Evolution of Assessment in Forensic Psych (Rob Jones)
The past 25 years have been a time of great evolution in the field of Forensic Psych. This development has been largely fueled by the implementation of specialized tools of assessment. These tools examine a multitude of psychological factors, which enable comprehensive understanding of an individual and can provide invaluable information in courtroom proceedings.
Factors traditionally included in forensic psych examinations are typically divided into intellectual and personality functioning. These two can then be broken down into particular elements of each: emotional, cognitive, intellectual, developmental, executive, educational, social, organic, neuropsychological, and physiological, (Shapse).
Throughout the history of forensic psych, a number of assessment tests have been used in courtrooms to aid in the understanding of abnormal and criminal behavior. Some of the tests used throughout the years are: The Wechsler Adult Intelligence Scale, the Rorschach Ink Blot Test and The Minnesota Multiphasic Personality Inventory.
– David Wechsler originally developed the Wechsler Adult Intelligence Scale in 1921 during World War 1 in order to assess soldiers’ ability to act purposefully, think rationally, and deal effectively with the environment, (Shapse). Throughout its history, the WAIS has undergone many changes from its original form to the most current model, the WAIS-IV. When Weschler originally created the test, he was inspired by what he saw as shortcomings in Alfred Binet’s famous test: Binet’s was not applicable for adults, only gave a single intelligence score, overemphasized speed and timed tests and didn’t address deterioration of IQ with age. Weschler set out to design a test that would address these issues and today, in its fourth overhaul, the WAIS is one of the most widely utilized forensic assessment tools.
-The Rorschach Ink Blot Test is “an open-structured, performance-based cognitive perceptual problem-solving task” developed in the 1930’s by Hermann Rorschach. Participants are presented with an ambiguous blot and are asked to describe what they see in the ink, (Weiner, 2001). The responses are then gauged on a specific scale and inferences about ones personality characteristics and emotional functioning can be asserted. Rorschach evidence has been used in a vast array of different court proceedings including:
1. Criminal: Murder, attempted murder, embezzlement, child sexual abuse, assault, and rape.
2. Civil: Post-traumatic stress disorder, job related anxiety/depression, psychological impact of physical injury, medical malpractice, and legal malpractice.
3. Domestic: Child custody, fitness to parent, and termination of parental rights.
4. Quasi-legal: Workers compensation, fitness to serve (law enforcement), and sexual harassment on the job. (Sciara, 2008)
In recent years, the validity and reliability of the Rorschach have been heavily scrutinized, particularly in regards to the Exner Comprehensive System form commonly used. Defenders of the Rorschach tend to rely largely on the idea that the Rorschach provides an informal validity which can offer useful insight into a personality. In the American Psychologist, Silver (2001) conceded that evidence of the CS validity is weak. He then went on to justify his continuing use of the Rorschach, saying: “I am unwilling to discard this instrument. I think of the Rorschach as sampling a domain of behavior, which gives information that I have found to be useful,”(p. 1009)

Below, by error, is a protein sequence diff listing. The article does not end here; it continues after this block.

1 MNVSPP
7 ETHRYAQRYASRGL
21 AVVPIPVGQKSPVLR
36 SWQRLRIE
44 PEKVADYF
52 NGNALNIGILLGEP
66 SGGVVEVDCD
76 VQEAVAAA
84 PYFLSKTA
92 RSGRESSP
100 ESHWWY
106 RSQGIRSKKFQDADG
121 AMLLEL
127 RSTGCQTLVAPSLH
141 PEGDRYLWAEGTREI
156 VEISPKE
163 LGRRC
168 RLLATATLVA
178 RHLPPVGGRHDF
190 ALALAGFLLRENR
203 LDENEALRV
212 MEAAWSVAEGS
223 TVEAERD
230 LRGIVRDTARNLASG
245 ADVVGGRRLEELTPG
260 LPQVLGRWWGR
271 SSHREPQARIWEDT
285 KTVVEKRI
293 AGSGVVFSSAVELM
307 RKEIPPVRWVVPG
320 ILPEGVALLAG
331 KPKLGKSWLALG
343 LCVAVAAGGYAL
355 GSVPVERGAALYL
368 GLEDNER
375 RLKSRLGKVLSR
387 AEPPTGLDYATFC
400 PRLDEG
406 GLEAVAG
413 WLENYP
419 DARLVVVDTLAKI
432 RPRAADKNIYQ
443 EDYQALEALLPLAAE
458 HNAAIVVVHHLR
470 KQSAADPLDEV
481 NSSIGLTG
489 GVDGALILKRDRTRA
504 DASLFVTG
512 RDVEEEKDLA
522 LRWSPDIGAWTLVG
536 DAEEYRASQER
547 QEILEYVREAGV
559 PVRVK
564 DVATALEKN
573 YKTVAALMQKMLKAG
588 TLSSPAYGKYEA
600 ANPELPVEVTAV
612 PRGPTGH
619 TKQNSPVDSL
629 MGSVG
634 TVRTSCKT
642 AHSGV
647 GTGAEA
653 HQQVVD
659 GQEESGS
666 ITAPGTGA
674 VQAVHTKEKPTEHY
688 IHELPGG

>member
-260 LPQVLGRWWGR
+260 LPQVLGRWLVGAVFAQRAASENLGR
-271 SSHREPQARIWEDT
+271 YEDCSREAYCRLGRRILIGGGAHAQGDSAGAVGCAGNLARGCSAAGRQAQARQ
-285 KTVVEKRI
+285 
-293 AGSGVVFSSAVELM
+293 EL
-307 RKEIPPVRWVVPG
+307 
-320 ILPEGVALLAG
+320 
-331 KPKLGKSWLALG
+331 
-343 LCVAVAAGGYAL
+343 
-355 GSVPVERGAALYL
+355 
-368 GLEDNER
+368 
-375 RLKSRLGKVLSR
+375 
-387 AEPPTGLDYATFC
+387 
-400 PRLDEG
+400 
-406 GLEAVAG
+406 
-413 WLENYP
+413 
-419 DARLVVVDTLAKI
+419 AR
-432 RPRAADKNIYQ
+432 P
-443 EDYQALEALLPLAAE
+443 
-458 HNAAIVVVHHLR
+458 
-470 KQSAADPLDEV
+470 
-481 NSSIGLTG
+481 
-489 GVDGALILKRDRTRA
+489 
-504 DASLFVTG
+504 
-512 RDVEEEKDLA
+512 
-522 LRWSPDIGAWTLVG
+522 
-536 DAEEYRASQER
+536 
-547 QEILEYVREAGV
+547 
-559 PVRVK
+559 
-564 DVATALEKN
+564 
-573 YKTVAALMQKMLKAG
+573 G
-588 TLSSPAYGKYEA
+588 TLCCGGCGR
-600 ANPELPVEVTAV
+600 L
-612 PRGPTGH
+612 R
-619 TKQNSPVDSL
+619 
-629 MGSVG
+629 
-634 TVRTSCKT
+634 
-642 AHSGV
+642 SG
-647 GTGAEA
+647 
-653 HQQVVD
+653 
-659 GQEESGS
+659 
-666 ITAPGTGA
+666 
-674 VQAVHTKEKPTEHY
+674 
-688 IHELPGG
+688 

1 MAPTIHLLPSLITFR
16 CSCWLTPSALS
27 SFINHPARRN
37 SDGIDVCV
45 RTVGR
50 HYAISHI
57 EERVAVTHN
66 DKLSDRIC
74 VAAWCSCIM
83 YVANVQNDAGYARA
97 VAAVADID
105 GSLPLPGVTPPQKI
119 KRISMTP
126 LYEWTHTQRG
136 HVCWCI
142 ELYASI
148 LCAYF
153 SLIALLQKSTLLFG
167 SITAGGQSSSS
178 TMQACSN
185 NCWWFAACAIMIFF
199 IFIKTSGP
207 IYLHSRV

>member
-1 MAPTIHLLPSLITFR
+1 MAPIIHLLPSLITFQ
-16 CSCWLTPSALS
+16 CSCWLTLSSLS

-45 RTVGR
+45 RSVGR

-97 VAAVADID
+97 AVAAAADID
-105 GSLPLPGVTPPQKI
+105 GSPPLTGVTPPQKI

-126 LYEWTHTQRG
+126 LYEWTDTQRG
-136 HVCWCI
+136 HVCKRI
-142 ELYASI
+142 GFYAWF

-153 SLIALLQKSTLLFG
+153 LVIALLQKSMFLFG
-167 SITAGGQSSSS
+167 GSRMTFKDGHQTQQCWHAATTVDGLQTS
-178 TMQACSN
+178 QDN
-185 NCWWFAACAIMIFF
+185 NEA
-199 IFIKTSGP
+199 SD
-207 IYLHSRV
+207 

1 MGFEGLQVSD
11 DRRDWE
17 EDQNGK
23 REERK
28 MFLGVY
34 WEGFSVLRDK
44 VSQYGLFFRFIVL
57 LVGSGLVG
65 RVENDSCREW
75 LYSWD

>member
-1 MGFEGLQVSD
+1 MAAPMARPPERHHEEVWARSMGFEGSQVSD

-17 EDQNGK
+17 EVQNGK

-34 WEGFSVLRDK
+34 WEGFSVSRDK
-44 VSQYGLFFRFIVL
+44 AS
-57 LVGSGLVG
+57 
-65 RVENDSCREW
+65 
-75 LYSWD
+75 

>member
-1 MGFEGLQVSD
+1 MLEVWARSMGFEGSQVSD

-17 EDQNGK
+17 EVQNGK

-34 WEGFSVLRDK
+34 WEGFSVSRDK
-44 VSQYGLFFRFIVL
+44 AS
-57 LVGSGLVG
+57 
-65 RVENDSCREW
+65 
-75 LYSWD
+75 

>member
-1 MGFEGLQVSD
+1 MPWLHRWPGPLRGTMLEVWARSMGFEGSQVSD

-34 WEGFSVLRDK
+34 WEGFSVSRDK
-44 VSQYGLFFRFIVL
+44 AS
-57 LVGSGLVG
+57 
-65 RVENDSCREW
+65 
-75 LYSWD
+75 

-The Minnesota Multiphastic Personality Inventory is an objective personality inventory developed in 1939 at the University of Minnesota by Dr. Starke Hathaway and J.C. McKinley. Since its inception the MMPI has been considered the “gold standard” in personality inventories and remains one of the most widely used assessment tools in forensic psychology and numerous other fields. Initially what set the MMPI above other personality inventories was its atheoretical, empirical approach at assessment, un-influenced by the popular psychodynamic models of the time. This empirical nature of the test has allowed it to evolve with the increasingly specialized demands of each passing era, (Framingham, 2011)
Framingham, J. (2011). Minnesota Multiphasic Personality Inventory (MMPI).Psych Central. Retrieved on November 27, 2012, from http://psychcentral.com/lib/2011/minnesota-multiphasic-personality-inventory-mmpi/Silver, R. J. (2001). Practicing professional psychology. American Psychologist, 56, 1008 – 1014.
Sciara, A. (2008). The Rorschach Comprehensive System Use in the Forensic Setting. Rorschach Training Program. Retrieved November 20, 2012, from http://www.rorschachtraining.com/the-rorschach-comprehensive-system-use-in-the-forensic-setting/
Shapse, S. (n.d). Forensic Psychological Assessment. Expert Witness | Forensic, Legal & Medical Expert Witnesses. Retrieved November 23, 2012, from http://www.hgexperts.com/article.asp?id=5100
Silver, R. J. (2001). Practicing professional psychology. American Psychologist, 56, 1008 – 1014.
Weiner, I. B. (2001). The value of Rorschach assessment. Harvard Mental Health Letter, 4 – 5.